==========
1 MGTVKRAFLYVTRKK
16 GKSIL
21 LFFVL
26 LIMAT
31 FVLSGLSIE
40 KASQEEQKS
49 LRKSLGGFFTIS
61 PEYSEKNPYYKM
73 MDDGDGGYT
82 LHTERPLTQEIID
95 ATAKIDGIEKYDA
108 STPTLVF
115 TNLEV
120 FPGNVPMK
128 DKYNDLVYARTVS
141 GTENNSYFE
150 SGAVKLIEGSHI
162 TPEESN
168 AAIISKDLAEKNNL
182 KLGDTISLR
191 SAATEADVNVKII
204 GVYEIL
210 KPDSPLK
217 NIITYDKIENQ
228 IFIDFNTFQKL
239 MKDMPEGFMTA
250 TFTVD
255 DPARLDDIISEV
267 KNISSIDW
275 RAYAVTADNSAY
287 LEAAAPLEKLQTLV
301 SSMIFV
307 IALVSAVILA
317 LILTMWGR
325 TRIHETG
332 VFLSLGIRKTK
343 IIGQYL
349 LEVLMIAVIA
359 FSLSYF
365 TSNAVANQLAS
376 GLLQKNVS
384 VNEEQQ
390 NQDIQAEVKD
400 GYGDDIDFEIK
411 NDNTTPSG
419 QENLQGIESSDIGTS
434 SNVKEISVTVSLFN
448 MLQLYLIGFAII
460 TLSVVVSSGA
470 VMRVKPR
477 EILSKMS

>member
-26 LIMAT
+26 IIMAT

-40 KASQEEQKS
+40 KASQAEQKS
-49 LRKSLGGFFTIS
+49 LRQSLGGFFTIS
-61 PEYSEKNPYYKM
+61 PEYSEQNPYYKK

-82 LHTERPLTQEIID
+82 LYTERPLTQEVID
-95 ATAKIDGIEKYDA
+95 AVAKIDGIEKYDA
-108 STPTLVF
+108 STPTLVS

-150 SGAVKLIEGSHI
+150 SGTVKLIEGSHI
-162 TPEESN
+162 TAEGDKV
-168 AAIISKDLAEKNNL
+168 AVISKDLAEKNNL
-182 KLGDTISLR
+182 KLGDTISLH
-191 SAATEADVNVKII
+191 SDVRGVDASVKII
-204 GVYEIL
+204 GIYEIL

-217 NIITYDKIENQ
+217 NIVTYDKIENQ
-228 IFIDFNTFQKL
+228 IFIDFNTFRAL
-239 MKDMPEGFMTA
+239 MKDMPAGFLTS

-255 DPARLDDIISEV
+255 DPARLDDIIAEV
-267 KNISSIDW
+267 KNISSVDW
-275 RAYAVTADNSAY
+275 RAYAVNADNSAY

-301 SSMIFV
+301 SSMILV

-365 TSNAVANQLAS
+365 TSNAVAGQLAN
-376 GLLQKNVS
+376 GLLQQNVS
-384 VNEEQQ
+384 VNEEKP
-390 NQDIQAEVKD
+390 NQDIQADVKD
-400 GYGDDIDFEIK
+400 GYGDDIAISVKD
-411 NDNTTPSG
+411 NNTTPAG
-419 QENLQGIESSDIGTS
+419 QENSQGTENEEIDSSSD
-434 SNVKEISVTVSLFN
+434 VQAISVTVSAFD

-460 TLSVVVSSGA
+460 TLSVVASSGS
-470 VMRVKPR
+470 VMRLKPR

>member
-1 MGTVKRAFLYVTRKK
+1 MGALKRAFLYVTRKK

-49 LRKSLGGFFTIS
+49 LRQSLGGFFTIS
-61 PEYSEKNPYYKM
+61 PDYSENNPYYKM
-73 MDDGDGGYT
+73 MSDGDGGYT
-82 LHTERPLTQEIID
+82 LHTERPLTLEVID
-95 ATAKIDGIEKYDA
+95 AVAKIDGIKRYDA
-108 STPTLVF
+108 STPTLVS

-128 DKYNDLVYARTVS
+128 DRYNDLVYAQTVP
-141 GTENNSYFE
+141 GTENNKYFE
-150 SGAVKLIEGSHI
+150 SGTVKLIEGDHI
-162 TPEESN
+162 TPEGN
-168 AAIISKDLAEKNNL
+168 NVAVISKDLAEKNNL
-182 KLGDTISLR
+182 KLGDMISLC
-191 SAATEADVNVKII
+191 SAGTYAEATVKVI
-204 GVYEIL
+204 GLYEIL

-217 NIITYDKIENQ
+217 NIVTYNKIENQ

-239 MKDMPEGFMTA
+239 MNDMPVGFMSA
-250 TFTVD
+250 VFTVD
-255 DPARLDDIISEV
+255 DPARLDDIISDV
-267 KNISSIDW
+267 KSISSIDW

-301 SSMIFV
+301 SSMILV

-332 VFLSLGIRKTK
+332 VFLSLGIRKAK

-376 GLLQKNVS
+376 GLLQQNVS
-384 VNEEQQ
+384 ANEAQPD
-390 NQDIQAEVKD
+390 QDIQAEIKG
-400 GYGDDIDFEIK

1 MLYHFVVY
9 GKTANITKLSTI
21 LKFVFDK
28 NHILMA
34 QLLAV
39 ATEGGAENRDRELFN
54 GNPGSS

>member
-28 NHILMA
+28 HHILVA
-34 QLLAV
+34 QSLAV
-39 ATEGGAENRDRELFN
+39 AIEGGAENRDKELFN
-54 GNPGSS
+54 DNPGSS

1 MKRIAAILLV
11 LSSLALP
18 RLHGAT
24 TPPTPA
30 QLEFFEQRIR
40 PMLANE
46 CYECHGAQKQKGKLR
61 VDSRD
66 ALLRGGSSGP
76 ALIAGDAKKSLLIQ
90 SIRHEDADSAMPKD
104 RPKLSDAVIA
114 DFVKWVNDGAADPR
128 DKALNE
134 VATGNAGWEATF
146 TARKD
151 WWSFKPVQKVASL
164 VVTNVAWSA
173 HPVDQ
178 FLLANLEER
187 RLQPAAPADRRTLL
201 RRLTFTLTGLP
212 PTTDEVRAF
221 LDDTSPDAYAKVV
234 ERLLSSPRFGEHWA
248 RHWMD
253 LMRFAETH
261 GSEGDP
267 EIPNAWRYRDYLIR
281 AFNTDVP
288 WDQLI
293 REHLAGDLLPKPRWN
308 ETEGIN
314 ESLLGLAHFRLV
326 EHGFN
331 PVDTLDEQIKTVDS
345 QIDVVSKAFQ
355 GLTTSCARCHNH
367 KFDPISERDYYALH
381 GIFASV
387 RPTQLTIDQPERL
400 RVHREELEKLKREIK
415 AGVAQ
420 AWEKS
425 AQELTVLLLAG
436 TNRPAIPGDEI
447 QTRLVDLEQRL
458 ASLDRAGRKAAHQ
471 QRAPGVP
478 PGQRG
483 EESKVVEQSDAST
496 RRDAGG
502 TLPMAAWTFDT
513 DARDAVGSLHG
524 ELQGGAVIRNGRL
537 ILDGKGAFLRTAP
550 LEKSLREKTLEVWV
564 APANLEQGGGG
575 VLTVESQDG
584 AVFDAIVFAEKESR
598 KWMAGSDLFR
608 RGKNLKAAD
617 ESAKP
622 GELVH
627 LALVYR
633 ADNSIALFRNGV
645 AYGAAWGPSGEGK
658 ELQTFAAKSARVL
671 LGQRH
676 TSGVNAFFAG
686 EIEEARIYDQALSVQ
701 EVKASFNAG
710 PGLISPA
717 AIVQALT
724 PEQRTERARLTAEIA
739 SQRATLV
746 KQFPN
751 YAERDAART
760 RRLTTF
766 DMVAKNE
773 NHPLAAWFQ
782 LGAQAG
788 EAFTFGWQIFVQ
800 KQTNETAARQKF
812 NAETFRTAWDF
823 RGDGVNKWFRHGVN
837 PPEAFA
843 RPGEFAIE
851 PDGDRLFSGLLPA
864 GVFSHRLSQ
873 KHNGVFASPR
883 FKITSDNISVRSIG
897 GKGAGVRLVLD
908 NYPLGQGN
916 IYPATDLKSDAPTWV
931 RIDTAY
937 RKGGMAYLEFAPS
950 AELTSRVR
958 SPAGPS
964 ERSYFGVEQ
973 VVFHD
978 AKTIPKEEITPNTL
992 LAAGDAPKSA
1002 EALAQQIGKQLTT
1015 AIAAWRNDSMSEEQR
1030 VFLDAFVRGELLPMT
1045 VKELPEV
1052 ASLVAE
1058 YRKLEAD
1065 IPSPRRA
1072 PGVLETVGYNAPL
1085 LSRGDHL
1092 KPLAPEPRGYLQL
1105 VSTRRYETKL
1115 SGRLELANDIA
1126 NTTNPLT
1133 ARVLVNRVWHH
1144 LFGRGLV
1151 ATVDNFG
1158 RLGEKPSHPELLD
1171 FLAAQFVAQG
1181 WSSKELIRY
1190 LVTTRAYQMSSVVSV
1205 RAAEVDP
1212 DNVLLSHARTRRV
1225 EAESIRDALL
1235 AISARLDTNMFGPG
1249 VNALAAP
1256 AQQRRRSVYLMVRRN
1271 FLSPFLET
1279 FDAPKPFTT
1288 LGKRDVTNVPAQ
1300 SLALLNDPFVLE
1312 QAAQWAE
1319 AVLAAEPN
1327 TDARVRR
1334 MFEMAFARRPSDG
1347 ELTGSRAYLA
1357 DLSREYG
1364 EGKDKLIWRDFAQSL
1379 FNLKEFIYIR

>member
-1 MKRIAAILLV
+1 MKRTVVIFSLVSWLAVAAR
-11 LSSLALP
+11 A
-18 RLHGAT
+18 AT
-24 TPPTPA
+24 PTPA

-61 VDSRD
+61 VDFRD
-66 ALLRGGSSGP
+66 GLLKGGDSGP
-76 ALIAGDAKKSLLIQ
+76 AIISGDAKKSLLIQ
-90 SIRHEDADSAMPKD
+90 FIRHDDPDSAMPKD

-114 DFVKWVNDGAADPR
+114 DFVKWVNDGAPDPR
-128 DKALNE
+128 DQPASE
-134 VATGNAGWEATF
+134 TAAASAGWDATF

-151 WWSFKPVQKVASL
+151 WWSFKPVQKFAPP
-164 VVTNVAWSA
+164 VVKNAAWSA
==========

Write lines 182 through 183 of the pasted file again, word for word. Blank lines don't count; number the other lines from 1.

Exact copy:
11 LSSLALP
18 RLHGAT